This approach can take a long time to develop. In times of stress though, we have a need to lower expectations to effectively deal with increased demands. Give more generous breaks between tasks. Another suggestion is to limit exposure to bad news that you can’t do anything about. Kids in general have difficulty with regulation but now it may be worse. They can have difficulty putting on the brakes from acting on incoming stimuli, are distractible, impulsive, and have lots of energy. Difficulty can also be seen in disengaging from enjoyable activities.

Structure can help. We can create routines that we can follow and include time for physical release of energy. In addition, we can prepare for transitions and less structured times. These times are often difficult. Use relaxation techniques before moving back to focused activity. A chart with pictures that the child drew shows daily routines. As the child completes each task he or she can move a closed pin to the next picture. A checklist on a whiteboard or paper can also be used. The child can practice sustaining attention through random sounds or beeps. Using an app like Beep Beep, or a system of your own design, every time there is an auditory cue, it can be a reminder to stay on task, or you can keep track of whether or not you are on task. The more you can reduce distractions the better. Build in plenty of breaks to move around. Perhaps different stations for different subjects. You can use visual and auditory timers, like the Time Timer app. Background music or noise can help block auditory distractions, or headphones. Also fidgets to manipulate or seat cushions, like Movin’ Sit Jr. or Disc O’Sit Jr can help contain the extra energy. Using a buddy system, where one child works with or helps the other may work, depending on the child. Or, consider apps like Inspiration and Epic Win to help kids organize, focus, and complete tasks.

 

Check List:

  • Post the expectations with pictures or words at the places where they’re needed.
  • Prompt behaviors before they’re needed. You can use signals. For instance, kids know what the school bell means.
  • Determine the average time your child can focus on task. For now, you can make that the goal before a break.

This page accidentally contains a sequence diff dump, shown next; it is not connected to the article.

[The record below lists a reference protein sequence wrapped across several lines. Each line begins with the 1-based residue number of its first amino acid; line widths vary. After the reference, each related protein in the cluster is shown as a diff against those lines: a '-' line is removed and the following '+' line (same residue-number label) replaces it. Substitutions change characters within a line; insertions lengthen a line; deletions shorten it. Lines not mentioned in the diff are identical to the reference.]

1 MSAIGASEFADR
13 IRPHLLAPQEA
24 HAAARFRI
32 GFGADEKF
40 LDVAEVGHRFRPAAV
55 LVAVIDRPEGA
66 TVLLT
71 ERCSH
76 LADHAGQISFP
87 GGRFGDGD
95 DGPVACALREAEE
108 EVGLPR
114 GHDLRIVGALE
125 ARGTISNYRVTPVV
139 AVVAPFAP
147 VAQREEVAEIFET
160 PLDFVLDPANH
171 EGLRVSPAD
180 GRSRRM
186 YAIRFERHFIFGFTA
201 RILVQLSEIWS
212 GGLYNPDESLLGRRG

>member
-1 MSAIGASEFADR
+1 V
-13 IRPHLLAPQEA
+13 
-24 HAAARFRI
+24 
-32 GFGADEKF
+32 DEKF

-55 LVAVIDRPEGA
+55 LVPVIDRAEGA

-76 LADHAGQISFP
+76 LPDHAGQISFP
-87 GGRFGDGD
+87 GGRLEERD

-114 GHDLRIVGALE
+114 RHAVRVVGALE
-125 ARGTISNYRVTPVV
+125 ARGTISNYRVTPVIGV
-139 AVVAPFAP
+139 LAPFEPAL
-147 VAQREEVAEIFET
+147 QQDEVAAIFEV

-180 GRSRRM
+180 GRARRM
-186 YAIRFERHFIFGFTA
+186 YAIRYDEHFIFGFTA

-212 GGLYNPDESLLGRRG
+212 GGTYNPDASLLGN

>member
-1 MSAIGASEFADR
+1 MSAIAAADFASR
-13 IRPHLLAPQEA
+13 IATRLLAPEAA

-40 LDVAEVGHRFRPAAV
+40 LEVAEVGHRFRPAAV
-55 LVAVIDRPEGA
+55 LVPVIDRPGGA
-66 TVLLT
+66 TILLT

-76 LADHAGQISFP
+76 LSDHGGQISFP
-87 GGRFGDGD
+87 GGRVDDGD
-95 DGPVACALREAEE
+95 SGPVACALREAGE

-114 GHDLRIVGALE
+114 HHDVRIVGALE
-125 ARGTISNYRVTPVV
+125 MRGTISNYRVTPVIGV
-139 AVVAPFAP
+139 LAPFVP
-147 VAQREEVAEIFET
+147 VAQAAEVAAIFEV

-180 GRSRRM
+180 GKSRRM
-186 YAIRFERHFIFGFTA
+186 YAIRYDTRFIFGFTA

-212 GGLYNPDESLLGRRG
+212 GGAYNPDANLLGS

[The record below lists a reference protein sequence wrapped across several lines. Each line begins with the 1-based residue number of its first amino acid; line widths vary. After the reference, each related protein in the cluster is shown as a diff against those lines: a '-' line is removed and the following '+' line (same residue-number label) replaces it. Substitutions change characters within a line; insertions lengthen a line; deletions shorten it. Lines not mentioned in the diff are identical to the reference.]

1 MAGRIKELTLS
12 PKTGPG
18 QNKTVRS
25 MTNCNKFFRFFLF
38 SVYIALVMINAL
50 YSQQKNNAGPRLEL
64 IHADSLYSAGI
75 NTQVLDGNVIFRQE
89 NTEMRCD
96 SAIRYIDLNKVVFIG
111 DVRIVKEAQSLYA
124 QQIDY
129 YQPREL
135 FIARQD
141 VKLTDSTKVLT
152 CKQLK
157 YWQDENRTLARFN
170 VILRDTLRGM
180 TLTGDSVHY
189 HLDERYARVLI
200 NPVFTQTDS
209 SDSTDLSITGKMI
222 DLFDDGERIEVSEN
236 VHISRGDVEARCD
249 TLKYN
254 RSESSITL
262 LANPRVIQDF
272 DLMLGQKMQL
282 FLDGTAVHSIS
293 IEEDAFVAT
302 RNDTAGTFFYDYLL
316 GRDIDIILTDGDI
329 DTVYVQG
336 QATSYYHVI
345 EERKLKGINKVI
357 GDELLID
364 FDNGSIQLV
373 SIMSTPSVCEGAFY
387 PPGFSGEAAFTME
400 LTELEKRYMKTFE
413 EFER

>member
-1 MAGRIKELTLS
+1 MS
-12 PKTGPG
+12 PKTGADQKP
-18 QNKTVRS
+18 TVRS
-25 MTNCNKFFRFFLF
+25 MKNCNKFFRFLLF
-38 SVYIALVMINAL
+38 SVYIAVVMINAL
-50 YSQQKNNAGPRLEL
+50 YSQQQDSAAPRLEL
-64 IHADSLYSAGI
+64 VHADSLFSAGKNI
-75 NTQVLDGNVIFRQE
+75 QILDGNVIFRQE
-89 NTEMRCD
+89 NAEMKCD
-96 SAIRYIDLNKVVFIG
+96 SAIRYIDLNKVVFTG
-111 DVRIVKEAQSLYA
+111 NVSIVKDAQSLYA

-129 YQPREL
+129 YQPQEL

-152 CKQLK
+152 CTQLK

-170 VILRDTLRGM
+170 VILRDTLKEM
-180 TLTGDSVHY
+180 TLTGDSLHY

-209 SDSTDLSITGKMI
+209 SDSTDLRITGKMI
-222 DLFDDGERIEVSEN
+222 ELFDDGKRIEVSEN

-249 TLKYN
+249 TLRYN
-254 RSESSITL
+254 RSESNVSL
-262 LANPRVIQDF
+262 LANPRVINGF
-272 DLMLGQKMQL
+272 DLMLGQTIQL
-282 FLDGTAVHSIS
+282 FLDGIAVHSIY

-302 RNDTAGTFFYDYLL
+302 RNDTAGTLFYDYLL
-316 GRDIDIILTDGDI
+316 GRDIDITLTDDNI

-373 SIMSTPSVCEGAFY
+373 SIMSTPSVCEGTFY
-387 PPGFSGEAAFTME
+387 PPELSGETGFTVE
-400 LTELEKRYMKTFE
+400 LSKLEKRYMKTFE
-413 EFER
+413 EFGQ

• Use social reinforcement, encouragement, and mini-celebrations.
  • Use time-in and time-out. Time-in is used for one on one attention and calming, time-out reduces sensory inputs for a time. Even a short time-out may help, having the child watch the second hand go around the dial for a minute or two.


During the pandemic, it may not be a time to press harder on yourself or kids. Pressure can enhance performance, but at some point it impedes performance. Understanding that each family member has individualized needs to perform at an optimal stress level, feeling understood and supported cannot be underestimated. Managing emotions by accepting them instead of acting them out is the first step. Listening for underlying needs is second. Addressing needs on both sides of a conflict has a superior chance of working. My son frequently bemoans over lack of seeing friends and boredom. Just the other day, though, he said 2020 was his best year for family fun!


This article was written by Dan Blair, LMFT, LCPC. Dan is a father, husband and therapist who practices in Crystal Lake, Illinois. He has many years of experience offering counseling on relationships, parenting and much more, click here to see more about Dan and the services that he offers.  

Marriage Friendly Therapists has trained and experienced mental health professionals that offer help with parenting, coping with stress, co-parenting and much more. To find a professional near you, use the search bar at the top of this page. If you are a mental health professional and you would like to help more clients then check out our For Therapists page. We are seeking more professionals in many areas of the U.S.